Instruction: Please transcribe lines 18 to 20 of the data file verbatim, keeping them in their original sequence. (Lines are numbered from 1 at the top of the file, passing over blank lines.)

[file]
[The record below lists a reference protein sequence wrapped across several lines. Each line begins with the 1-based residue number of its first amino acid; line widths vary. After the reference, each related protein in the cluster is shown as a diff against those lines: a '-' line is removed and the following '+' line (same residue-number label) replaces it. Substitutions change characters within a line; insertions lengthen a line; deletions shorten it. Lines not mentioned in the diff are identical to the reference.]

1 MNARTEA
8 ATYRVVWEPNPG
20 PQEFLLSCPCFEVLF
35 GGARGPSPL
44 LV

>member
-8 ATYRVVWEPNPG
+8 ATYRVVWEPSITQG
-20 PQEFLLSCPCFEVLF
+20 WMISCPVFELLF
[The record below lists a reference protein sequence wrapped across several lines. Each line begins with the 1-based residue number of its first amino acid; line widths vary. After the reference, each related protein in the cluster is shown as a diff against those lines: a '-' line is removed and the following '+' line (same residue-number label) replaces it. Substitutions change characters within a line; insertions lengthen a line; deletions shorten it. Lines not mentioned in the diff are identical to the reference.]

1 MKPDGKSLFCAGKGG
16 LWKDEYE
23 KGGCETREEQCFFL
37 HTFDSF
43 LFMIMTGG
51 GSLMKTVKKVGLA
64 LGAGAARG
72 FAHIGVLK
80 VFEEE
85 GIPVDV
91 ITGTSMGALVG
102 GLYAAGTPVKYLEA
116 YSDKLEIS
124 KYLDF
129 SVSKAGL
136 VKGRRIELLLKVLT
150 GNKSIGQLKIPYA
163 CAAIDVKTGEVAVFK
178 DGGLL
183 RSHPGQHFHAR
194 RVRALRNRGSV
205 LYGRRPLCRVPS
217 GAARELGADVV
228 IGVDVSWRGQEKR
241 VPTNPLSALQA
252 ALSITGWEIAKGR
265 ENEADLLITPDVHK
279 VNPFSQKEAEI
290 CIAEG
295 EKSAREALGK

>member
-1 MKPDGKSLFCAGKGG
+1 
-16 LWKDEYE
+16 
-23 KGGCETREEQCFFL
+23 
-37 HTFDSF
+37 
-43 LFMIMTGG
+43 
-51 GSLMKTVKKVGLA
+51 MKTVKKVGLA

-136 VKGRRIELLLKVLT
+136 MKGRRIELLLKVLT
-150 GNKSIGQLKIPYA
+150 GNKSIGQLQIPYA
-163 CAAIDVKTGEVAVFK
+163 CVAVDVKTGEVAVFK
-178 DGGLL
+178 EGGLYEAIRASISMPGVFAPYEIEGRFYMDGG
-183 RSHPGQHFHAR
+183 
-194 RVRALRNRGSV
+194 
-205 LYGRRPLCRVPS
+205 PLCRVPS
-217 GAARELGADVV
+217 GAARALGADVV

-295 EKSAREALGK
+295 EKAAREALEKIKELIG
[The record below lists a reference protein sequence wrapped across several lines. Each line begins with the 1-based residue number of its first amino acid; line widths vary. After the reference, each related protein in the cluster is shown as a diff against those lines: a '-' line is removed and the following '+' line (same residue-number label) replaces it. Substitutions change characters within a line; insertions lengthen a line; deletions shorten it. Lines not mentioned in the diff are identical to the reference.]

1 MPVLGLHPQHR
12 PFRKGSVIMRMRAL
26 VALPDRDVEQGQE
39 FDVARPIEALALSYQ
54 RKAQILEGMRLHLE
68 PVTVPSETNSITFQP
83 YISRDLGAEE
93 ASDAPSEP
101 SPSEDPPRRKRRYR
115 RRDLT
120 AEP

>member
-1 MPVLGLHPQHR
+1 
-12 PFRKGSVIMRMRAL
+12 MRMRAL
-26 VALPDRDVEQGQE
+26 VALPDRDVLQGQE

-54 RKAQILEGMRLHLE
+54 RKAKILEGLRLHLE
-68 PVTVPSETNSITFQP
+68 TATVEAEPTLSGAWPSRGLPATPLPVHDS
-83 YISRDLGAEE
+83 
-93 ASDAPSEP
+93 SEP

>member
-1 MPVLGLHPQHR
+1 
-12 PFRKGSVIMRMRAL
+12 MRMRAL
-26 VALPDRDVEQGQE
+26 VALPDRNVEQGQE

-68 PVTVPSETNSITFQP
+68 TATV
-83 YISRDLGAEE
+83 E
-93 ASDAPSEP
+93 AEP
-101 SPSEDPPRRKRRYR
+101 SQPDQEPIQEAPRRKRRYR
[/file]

51 GSLMKTVKKVGLA
64 LGAGAARG
72 FAHIGVLK